I joined the Applied Indigenous Studies family at NAU in 2013 and specialize in the importance of sports and physical activity as a vehicle for empowerment, cultural identity, health and educational attainment for American Indian people. I also focus on American Indian health and wellness and American Indian education. I was appointed by the President of Northern Arizona University as the Faculty Athletics Representative in Fall 2015. In this role, I work with the athletic department to ensure institutional control and maintain academic integrity with student-athletes and faculty and support the overall well-being of student-athletes. I also serve on the National Collegiate Athletics Association (NCAA) Minority for Opportunity and Inclusion Committee, which ensures the importance of minority student-athlete voice, access and opportunity.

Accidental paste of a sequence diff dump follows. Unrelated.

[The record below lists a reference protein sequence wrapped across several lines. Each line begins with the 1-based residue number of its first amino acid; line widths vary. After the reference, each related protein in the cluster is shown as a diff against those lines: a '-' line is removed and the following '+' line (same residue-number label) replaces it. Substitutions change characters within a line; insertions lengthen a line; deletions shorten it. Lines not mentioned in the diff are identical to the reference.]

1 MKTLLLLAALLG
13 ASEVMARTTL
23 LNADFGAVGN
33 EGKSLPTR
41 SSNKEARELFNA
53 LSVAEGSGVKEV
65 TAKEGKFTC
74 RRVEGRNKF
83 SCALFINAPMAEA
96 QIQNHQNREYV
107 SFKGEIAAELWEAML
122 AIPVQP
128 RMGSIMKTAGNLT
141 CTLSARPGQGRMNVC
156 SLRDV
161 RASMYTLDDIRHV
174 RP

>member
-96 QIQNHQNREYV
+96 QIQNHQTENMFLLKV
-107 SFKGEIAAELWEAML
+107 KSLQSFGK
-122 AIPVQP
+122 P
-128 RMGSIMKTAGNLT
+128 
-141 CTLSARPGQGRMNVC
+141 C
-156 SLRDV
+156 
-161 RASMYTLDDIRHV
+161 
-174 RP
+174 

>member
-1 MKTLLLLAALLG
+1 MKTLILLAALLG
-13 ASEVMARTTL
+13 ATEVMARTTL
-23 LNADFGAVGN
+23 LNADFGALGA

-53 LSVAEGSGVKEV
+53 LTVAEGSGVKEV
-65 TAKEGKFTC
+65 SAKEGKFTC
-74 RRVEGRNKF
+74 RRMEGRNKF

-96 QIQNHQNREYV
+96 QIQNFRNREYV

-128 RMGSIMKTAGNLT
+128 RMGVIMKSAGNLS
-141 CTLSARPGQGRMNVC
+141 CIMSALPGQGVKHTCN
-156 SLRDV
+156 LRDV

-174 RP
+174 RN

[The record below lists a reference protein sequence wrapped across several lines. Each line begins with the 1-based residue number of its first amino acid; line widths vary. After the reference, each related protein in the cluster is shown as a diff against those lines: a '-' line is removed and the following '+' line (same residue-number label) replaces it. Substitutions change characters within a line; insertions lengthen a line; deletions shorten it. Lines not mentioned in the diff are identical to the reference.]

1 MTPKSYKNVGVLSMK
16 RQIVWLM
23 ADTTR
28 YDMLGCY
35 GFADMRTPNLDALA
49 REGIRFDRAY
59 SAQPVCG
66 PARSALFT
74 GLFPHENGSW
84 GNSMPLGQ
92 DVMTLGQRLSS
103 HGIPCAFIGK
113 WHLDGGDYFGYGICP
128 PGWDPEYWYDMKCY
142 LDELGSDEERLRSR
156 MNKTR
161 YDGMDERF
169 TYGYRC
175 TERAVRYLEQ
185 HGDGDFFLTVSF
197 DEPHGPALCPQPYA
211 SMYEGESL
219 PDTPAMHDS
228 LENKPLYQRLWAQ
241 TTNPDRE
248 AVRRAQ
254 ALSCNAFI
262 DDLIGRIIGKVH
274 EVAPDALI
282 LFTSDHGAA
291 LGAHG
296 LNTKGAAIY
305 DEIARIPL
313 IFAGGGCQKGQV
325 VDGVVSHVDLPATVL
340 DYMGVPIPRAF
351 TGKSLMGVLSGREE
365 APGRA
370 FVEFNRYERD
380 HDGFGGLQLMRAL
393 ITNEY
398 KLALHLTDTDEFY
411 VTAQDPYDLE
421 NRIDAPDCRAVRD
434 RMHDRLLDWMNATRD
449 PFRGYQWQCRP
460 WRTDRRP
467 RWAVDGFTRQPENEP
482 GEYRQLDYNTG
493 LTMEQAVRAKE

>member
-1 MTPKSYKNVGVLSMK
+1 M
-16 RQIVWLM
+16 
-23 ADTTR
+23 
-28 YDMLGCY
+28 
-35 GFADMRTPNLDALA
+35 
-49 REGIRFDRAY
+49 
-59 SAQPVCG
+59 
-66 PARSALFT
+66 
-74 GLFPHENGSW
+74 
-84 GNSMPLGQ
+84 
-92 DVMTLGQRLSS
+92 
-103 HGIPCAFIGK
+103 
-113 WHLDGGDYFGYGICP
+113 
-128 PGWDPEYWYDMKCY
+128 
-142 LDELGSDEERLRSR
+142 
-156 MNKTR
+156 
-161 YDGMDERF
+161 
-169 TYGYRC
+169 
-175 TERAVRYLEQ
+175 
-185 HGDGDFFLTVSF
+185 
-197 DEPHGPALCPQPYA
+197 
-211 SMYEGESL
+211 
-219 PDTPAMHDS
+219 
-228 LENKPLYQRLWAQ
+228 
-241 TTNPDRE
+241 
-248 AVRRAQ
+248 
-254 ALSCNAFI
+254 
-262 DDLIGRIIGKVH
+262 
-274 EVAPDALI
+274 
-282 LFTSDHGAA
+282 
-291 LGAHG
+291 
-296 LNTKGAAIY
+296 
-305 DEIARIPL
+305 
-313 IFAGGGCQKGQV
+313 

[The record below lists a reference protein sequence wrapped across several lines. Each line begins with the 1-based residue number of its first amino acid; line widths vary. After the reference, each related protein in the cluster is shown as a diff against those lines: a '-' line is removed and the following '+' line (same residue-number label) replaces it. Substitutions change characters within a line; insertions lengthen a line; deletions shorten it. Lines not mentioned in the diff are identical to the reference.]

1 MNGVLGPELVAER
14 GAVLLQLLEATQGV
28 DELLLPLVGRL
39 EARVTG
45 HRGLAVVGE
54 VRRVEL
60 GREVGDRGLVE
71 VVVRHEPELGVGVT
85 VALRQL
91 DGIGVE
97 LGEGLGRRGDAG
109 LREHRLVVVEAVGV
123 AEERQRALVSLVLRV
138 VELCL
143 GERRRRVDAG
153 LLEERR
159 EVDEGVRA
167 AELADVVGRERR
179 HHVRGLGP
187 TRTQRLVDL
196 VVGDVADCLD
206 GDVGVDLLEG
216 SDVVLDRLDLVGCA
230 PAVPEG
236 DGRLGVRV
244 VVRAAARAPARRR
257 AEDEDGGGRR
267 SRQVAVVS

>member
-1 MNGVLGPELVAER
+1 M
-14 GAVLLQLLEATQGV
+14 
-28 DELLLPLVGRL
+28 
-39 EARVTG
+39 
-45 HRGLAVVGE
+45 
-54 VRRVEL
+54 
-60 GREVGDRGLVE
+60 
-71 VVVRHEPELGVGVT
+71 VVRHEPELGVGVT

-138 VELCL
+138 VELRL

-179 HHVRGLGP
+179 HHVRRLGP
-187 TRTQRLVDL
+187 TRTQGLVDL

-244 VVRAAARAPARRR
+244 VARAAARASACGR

I have worked with and for Indigenous communities and students for the last 15 years and have dedicated my personal and professional life to enhancing the health and well-being of Indigenous communities. My scholarship addresses how Native American centered history encapsulates Indigenous knowledge, well-being, health and resilience. These methods facilitate community-engaged research while utilizing Indigenous values, culture and history. In particular, I examine how physical movement and sport within Native communities are instrumental for not only physical health, but also for educational opportunities. My work is directly tied to the Maxwell-Lutz project “Identifying Challenges and Opportunities for Designing Culturally Relevant Behavioral mHealth Interventions for Hopi Youth” which will use a grounded theory approach to identify common themes surrounding Hopi perspectives on the design of behavior mHealth apps. This aligns with my research trajectory, which aims to inspire, motivate and empower youth to matriculate into higher education to become strong, productive and self-sufficient and healthy members of their communities.